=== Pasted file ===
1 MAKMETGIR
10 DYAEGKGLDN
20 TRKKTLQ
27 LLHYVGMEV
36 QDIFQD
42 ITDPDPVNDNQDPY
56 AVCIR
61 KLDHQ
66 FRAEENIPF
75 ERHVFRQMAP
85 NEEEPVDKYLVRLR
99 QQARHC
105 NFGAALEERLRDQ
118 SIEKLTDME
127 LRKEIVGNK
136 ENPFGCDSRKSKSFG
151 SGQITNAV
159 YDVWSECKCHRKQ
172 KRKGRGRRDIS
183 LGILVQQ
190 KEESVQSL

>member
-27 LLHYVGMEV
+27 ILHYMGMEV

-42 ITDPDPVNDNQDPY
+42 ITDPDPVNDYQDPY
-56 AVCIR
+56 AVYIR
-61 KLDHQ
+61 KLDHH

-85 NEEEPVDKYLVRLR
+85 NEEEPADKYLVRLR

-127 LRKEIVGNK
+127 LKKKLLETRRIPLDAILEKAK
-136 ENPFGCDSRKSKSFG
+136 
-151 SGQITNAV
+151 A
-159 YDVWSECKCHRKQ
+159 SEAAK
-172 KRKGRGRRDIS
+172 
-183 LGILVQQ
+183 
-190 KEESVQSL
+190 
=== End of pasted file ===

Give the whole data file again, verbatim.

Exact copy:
1 MAKMETGIR
10 DYAEGKGLDN
20 TRKKTLQ
27 LLHYVGMEV
36 QDIFQD
42 ITDPDPVNDNQDPY
56 AVCIR
61 KLDHQ
66 FRAEENIPF
75 ERHVFRQMAP
85 NEEEPVDKYLVRLR
99 QQARHC
105 NFGAALEERLRDQ
118 SIEKLTDME
127 LRKEIVGNK
136 ENPFGCDSRKSKSFG
151 SGQITNAV
159 YDVWSECKCHRKQ
172 KRKGRGRRDIS
183 LGILVQQ
190 KEESVQSL

>member
-27 LLHYVGMEV
+27 ILHYMGMEV

-42 ITDPDPVNDNQDPY
+42 ITDPDPVNDYQDPY
-56 AVCIR
+56 AVYIR
-61 KLDHQ
+61 KLDHH

-85 NEEEPVDKYLVRLR
+85 NEEEPADKYLVRLR

-127 LRKEIVGNK
+127 LKKKLLETRRIPLDAILEKAK
-136 ENPFGCDSRKSKSFG
+136 
-151 SGQITNAV
+151 A
-159 YDVWSECKCHRKQ
+159 SEAAK
-172 KRKGRGRRDIS
+172 
-183 LGILVQQ
+183 
-190 KEESVQSL
+190 